by Andrew Smith at Learning Out in the Open
Lately there have been a few words that have become ubiquitous in media discussions of education. That’s right: standards and data are everywhere when education comes up as a topic. Everything in education is either “standards-based” or “data-driven” no matter what the topic is. Whether it’s the adoption of a new set of standards or a supposedly well-intended instance of agitation, in education the words ‘standards’ and ‘data’ manage to resurface often. But in being given this opportunity to guest blog, the word that haunted the build-up toward approaching the topic of reconciling standards and 21st century learning was not standards but data. In a fit of 21st century research it can be found that data is defined as
(used with a plural verb) individual facts, statistics, or items of information: These data represent
the results of our analyses. Data are entered by terminal for immediate processing by the computer.
(used with a singular verb) a body of facts; information: Additional data is
available from the president of the firm.
In all of the angst that surrounds the lemming rush of educational systems surging to become standard-based data-driven entities the definition of data gains new importance. If data is simply a set of items of information, educators need to keep this fact in mind when the word ‘standard’ is wielded as a weapon. It is this writer’s fervent belief that educators everywhere really are doing good work with students every day. What has been lacking has been a succinct way to communicate this fact. Cynicism aside, testing and the use of data has arisen as a part of the problem that education wants for ways to articulate what it does. In the midst of heated editorial pages and town-hall levy meetings achievement testing has become a baleful blade possessed of precious few handles. But how much do those strident voices demanding accountability even know about what is on those tests?
The debate surrounding accountability and standards is often presented within a frame of binary solutions when what is truly needed is reconciliation. Wanting more for students is no more wrong than wanting a real assessment of learning. If education is to move forward and repair relationships with all stakeholders it must be with a sense of reconciliation. As Daniel Pink shows us, some surprising things can be learned from data particularly in relation to motivation.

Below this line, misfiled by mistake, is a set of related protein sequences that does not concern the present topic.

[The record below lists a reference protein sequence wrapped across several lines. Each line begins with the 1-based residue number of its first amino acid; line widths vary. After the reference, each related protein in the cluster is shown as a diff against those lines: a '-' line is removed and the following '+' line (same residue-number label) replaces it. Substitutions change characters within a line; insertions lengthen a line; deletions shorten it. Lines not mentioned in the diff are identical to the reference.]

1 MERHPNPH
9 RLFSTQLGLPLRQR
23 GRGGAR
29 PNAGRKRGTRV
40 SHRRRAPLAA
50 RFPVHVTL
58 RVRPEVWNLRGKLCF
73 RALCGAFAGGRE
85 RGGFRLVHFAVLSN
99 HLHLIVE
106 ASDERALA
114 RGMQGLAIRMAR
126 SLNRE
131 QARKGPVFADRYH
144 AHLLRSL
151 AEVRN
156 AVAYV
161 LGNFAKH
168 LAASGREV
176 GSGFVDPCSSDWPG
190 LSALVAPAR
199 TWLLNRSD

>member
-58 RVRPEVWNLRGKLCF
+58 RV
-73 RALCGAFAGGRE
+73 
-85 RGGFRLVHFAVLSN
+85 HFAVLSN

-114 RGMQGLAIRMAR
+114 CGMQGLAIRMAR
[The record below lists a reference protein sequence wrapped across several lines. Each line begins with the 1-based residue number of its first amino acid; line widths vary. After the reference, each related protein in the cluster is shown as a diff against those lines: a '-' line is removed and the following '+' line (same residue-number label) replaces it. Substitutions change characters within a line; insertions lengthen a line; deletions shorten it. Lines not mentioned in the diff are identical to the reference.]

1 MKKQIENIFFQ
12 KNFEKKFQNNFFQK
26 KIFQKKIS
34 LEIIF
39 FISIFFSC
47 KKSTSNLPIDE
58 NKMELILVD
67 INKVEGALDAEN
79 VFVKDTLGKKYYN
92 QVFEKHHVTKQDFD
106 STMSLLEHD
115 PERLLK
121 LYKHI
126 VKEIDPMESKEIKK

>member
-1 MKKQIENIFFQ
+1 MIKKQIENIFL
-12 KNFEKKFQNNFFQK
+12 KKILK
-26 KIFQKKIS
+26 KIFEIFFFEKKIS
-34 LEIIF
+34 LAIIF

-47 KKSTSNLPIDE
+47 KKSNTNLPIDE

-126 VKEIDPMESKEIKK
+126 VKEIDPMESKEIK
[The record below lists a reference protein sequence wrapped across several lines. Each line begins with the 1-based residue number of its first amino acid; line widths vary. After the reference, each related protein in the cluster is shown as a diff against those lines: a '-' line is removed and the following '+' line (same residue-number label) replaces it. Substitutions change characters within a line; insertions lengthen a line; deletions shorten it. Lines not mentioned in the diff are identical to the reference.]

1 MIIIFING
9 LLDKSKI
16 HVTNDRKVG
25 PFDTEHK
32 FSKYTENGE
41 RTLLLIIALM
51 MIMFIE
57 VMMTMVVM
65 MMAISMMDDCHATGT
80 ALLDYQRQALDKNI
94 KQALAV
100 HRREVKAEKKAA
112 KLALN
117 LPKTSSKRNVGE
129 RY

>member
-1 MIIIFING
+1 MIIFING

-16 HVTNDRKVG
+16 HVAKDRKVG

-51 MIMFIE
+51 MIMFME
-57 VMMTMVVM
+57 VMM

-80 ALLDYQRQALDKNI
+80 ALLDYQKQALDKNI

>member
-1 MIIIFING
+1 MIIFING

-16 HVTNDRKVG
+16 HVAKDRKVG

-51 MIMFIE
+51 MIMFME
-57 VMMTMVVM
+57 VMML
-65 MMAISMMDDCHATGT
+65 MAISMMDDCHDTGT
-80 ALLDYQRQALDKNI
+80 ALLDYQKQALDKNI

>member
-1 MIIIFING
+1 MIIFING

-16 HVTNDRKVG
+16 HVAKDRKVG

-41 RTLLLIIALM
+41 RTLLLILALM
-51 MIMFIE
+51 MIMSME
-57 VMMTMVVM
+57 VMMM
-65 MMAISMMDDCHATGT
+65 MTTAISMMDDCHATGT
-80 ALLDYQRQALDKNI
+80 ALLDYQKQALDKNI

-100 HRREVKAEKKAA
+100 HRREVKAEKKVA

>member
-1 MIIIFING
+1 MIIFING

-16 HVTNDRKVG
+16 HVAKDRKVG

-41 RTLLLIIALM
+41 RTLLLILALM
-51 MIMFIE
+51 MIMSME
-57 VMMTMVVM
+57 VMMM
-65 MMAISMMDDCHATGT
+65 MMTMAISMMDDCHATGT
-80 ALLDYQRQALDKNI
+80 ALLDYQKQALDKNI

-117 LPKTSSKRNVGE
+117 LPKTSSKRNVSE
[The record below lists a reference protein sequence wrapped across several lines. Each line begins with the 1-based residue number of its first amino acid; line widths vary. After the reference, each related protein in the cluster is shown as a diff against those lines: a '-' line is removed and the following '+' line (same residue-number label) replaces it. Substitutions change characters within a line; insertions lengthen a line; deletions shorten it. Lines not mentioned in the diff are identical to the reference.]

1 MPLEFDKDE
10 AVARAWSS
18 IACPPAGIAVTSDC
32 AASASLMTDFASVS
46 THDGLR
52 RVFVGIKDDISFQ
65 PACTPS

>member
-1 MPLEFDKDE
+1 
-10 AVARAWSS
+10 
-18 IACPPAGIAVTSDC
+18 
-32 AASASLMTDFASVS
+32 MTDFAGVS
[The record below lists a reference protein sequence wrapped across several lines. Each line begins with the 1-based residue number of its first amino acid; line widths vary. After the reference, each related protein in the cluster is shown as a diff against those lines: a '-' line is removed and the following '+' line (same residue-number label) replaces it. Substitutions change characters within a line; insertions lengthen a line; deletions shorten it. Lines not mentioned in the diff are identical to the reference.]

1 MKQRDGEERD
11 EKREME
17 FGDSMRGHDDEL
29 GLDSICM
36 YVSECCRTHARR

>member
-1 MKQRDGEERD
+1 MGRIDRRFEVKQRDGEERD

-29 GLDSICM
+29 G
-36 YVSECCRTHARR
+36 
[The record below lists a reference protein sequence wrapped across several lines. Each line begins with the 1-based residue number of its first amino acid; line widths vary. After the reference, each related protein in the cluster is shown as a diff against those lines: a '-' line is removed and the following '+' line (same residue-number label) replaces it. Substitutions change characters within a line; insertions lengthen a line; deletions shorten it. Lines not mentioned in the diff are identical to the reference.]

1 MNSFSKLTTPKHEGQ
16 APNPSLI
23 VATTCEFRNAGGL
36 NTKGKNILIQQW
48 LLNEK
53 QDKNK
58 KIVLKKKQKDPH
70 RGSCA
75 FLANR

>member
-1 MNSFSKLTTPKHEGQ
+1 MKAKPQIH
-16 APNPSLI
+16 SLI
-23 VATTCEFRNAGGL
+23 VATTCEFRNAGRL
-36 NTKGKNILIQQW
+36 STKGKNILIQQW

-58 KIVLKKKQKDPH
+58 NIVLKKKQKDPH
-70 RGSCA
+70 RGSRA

But if the tests used to derive the data only reward lower-order thinking how can education survive when its very funding is tied to what some consider to be the antithesis of higher-order thinking? The answer lies within the word ‘data’. If data is a body of facts, education must use standards as a basis of learning not as a myopic and duplicitous lens. Data is present in everything education does. Data does not stop with a test score. But then how is the picture to be properly painted to all involved? How can accountability, standards, and the need for 21st Century skills be reconciled for all involved?
When you buy a machine that lets you consume digital content, you also buy a machine to produce it.
The binary distinction of student and teacher loses focus in the context of 21st Century technology and skills. If education is to repair the schism between 21st Century skills and standards-based education it must come through the sharing of data. The items of information for such sharing can come from the activities already going on in classrooms today. Data doesn’t have to come from a one-shot testing window; data can come from qualitative learning experiences that still use educational standards. But such sharing will require a change on the part of educators.
If educators are to reconcile educational standards in the context of a 21st century world, the “four walls syndrome” must cease. The times of saying that “ is just a fad” and will pass must become the past. No more closing the doors to the world and teaching within one set of four walls. To begin this reconciliation educators don’t have to be Scott McLeod, or Shelly Terrell, or Will Richardson. Your school doesn’t need to be on a laptop initiative or have a seamless online class management system. Use your cellphone to record a great student discussion, create a Facebook page for a class, have students concoct a Twitter hashtag to conduct larger discussion, or join a PLN yourself. But educators must share what is going on in their classroom with all stakeholders within the community and world around them. Isolation cannot be the default for those that feel educational data selection is subjective. Karl Fisch and others are taking steps to change educational paradigms; all you need to do is start to share the good that you do. Share this reconciliation of education with the people formerly known as the audience.
Andrew Smith is an English Language Arts educator in suburban Minnesota.